Here is something interesting I found in an article by staffers at the Kansas City Fed a couple of weeks ago.
They broke down the 25-54 prime age labor force participation group for men into 10 year slices, by education, and by reason for not participating in the labor force. They focused on men, because including women confounds the results by the secular societal change whereby women entered the labor force en masse between the 1960s and 1990s.
First of all, it turns out that the prime decade driving the increase in non-participation is the 25-34 age group:
That finding is amplified by breaking down each prime age decade by education level:
Across all age levels, the biggest jumps by far in non-participation were among those with high school degrees and some college, and especially so among the youngest decade.
Next, they broke down non-participants by the reason given for non-participation, using the monthly household survey that is issued as part of the jobs report. The Census Bureau asks non-participants if the reason they are not in the labor force is disability, family care, education, retirement, or other:
In accord with the above, among the 25-34 age group, the biggest jump in the reason for non-participation was education. Interestingly, among the 35-44 and 45-54 age groups, the big increases were family care and retirement(!). The rate of those claiming disability actually decreased (a big surprise). These increases were similar across all levels of educational attainment.
I have two takeaways from this: first, there is likely an “education arms race” going on, where ever-increasing levels of education are deemed necessary in the competition to obtain good-paying jobs. Seventy-five years ago, a high school degree is what was necessary. Forty years ago it was a college degree. Now it may take a graduate degree. Ultimately this is a self-defeating waste of resources, and worth its own lengthy article.
Second, this is evidence for the “child care cost crunch” I wrote about several years ago. As the cost of daycare has increased, and wage growth has decreased, an increasing share of households are finding that it makes more sense for one spouse — in this case, “Mr. Mom’s” — to stay home and raise the kids.
Fewer people in all age groups are disabled. Are we safer, or is it harder to meet the qualifications?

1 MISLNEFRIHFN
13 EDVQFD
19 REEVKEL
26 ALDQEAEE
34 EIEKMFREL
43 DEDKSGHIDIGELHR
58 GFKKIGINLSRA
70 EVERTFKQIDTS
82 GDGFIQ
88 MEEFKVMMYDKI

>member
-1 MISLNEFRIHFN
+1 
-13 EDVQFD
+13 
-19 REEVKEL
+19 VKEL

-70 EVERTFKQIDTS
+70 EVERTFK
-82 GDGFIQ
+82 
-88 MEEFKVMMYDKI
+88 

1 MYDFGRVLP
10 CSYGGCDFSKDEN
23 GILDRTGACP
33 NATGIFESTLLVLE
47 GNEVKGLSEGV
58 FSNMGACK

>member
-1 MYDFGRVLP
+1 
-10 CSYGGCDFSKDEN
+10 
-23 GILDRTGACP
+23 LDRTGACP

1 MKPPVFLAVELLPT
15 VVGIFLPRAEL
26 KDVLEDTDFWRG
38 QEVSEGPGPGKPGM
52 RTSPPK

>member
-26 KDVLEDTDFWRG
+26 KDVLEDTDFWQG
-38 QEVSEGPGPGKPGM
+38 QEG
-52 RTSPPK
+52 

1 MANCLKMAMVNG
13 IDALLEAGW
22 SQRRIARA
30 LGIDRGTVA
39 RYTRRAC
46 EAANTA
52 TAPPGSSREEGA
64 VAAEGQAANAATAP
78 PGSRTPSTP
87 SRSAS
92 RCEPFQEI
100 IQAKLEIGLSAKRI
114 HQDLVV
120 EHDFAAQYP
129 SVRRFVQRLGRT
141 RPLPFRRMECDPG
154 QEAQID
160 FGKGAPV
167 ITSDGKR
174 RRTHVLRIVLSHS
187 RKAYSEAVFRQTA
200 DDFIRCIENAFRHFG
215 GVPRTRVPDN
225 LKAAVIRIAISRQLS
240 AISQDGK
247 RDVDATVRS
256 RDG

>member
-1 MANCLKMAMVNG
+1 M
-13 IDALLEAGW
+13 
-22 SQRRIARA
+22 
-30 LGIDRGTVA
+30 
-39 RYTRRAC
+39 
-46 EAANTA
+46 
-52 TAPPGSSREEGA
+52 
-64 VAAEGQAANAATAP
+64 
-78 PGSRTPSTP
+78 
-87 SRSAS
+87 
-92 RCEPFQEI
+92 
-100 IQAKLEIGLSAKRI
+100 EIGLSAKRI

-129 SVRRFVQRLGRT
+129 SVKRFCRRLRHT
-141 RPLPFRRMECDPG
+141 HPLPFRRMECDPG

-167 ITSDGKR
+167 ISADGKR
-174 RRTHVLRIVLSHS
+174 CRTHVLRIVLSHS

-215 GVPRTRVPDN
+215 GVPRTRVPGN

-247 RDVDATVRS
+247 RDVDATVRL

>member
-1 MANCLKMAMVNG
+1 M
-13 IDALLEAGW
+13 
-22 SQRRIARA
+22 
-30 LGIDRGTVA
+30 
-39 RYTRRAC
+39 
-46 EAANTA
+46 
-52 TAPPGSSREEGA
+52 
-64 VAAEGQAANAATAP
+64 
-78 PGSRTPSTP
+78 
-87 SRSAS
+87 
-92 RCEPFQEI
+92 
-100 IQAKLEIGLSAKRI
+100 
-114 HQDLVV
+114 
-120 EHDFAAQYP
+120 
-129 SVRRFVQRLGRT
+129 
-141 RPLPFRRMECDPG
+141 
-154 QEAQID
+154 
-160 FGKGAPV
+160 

The highest change in 35-44 and the second highest in 25-34 is retired. Are there that many more men who have saved enough? Are there more who are unable to realize they have not saved enough? Is it just an easy thing to say? (When it took me 8 months to find a job in 2014 I was trying to figure out if I could live on what I had saved. I had started to say I was retired when an opportunity presented.)
I’m 53 and stopped working voluntarily four years ago because workplaces in America suck royally. We claim to be “free” in this idiot country, yet spend half our waking hours beings bossed around by little tinpot dictators and incompetent fools, scared to death we’ll lose the stupid, pointless jobs we thoroughly hate but are too scared to quit. The whole rotten system can’t collapse quickly enough.
“an increasing share of households are finding that it makes more sense for one spouse — in this case, “Mr. Mom’s” — to stay home and raise the kids.”
Even if it consumes most of one salary to pay for day care, that spouse stays employed, which means that when day care is no longer required, the take-home pay increases and the person has a good employment history. Furthermore, that partner is still paying into SS.
I recently returned to working at a biotech company that I had started at in 1999. Back then, all of the sales people had a BS or occasionally an MS degree. Today, just about everyone has a PhD.
That disability percentage is a percent of those not participating. Those not participating due to disability may not have actually declined as a percentage of the population, or not as much as those numbers suggest, but the other categories have grown faster. Many retirements before 65 or more are at least partly involuntary: no reasonably comparable job possible after a layoff. Some child care and education decisions might go differently if decent jobs were readily available.
Look at the millions who crawled out of the woodwork the the late 1990s in numbers not predictable from the standard statistics available. In other words, as too many pieces of data besides the official unemployment rate (and some others) suggest, there is still a lot of slack that could absorb a lot of people who would really like to have a good job. Also look at other advanced Western countries. The U.S. stagnation on participation rates is not seen in those countries. And finally, look at the very sluggish growth of full-time employment in the last two decades. We still have a long way to go. We can’t start a massive infrastructure modernization too soon to create real demand for labor.